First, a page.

“Reality is sticky.” That was the core of Adam Posen’s message to German policymakers on their home turf, at a recent conference in Berlin.
It wasn’t just the Nikkei. Euro zone government bonds rallied following Japan’s announcement of a massive new monetary stimulus. That sent yields on the debt of several euro zone countries to record lows on bets that Japanese investors might be switching out of Japanese government bonds into euro zone paper, or might soon do so.
The problem of a “democratic deficit” that might arise from the process of European integration has always been high on policymakers’ minds. The term even has its own Wikipedia entry.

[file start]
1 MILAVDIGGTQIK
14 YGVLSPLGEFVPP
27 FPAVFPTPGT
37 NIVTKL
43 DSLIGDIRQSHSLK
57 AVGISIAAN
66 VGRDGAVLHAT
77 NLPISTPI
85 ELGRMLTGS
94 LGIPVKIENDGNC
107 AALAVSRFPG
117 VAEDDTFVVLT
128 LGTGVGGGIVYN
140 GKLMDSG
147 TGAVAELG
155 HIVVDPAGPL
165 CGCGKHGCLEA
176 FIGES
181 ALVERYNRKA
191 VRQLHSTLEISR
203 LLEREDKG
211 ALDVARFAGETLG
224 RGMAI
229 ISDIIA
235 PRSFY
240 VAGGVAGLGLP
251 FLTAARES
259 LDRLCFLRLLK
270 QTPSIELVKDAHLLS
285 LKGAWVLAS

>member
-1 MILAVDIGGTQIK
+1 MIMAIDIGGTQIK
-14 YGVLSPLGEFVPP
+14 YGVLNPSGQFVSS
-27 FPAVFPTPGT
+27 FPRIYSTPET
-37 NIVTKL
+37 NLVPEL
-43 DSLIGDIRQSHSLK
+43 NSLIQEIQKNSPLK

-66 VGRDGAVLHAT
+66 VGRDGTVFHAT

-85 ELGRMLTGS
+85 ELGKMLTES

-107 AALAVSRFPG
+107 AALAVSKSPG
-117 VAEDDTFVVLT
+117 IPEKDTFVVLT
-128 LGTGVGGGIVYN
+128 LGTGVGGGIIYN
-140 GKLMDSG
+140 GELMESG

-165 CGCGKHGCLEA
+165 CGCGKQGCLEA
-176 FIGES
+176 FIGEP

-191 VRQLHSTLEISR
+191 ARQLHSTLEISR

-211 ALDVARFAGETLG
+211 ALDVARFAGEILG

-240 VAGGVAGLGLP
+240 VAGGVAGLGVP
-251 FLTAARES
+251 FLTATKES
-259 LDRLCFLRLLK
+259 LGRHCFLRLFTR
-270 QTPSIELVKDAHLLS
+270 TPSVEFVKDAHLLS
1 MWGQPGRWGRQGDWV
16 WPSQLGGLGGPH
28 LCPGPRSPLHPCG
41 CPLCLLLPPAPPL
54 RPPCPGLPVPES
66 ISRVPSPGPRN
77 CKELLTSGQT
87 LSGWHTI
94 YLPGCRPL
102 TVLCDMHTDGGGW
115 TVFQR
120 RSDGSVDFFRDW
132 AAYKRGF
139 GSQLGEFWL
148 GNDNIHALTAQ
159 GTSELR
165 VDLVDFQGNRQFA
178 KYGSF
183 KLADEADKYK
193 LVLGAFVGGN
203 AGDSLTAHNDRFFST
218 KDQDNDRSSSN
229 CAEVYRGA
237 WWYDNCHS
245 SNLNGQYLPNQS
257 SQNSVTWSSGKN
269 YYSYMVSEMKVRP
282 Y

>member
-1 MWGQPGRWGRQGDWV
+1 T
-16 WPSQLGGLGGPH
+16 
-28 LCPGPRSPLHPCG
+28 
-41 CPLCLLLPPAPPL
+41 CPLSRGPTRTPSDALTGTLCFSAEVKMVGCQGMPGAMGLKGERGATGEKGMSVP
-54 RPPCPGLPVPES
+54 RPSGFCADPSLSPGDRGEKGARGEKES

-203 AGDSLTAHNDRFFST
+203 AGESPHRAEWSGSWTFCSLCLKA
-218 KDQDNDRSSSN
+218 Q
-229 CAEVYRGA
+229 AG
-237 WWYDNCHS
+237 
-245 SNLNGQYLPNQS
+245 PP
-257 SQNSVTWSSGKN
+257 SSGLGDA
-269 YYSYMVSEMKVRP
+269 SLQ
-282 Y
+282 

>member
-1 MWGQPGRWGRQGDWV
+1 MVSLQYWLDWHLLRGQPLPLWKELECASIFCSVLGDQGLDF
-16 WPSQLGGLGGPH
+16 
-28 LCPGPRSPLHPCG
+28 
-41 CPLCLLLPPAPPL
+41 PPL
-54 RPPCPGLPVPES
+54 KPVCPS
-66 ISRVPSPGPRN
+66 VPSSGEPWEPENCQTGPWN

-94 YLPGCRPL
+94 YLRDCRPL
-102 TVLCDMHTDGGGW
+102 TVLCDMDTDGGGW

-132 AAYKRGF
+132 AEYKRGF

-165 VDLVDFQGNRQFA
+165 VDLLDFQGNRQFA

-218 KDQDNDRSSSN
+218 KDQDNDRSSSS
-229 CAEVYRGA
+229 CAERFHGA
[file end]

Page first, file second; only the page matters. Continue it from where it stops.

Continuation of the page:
Is the U.S.on the road to Greece, as some politicians have proclaimed?
Most economists say the comparison is nonsense. At a towering $15 trillion, the U.S. economy is not only the world’s largest, it is also more than 50 times the size of Greece’s. This gap makes any type of comparison difficult – it would be like analyzing trends in Maryland in relation to the entire euro zone.